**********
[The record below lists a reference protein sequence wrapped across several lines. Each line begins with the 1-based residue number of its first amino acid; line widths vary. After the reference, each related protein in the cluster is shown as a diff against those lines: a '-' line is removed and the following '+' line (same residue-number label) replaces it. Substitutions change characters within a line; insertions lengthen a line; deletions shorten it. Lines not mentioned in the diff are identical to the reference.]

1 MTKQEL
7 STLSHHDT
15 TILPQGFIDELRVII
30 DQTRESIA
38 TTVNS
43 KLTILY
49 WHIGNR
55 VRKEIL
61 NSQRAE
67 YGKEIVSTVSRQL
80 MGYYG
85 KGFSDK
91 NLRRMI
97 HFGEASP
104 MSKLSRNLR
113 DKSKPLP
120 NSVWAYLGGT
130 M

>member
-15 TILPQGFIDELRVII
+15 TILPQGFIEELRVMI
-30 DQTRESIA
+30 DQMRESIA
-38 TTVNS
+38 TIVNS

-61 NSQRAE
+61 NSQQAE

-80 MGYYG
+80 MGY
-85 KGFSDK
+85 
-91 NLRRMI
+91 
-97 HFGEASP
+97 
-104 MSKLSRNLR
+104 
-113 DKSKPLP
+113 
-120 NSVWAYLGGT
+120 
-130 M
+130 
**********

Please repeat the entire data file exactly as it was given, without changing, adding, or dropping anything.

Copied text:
[The record below lists a reference protein sequence wrapped across several lines. Each line begins with the 1-based residue number of its first amino acid; line widths vary. After the reference, each related protein in the cluster is shown as a diff against those lines: a '-' line is removed and the following '+' line (same residue-number label) replaces it. Substitutions change characters within a line; insertions lengthen a line; deletions shorten it. Lines not mentioned in the diff are identical to the reference.]

1 MTKQEL
7 STLSHHDT
15 TILPQGFIDELRVII
30 DQTRESIA
38 TTVNS
43 KLTILY
49 WHIGNR
55 VRKEIL
61 NSQRAE
67 YGKEIVSTVSRQL
80 MGYYG
85 KGFSDK
91 NLRRMI
97 HFGEASP
104 MSKLSRNLR
113 DKSKPLP
120 NSVWAYLGGT
130 M

>member
-15 TILPQGFIDELRVII
+15 TILPQGFIEELRVMI
-30 DQTRESIA
+30 DQMRESIA
-38 TTVNS
+38 TIVNS

-61 NSQRAE
+61 NSQQAE

-80 MGYYG
+80 MGY
-85 KGFSDK
+85 
-91 NLRRMI
+91 
-97 HFGEASP
+97 
-104 MSKLSRNLR
+104 
-113 DKSKPLP
+113 
-120 NSVWAYLGGT
+120 
-130 M
+130 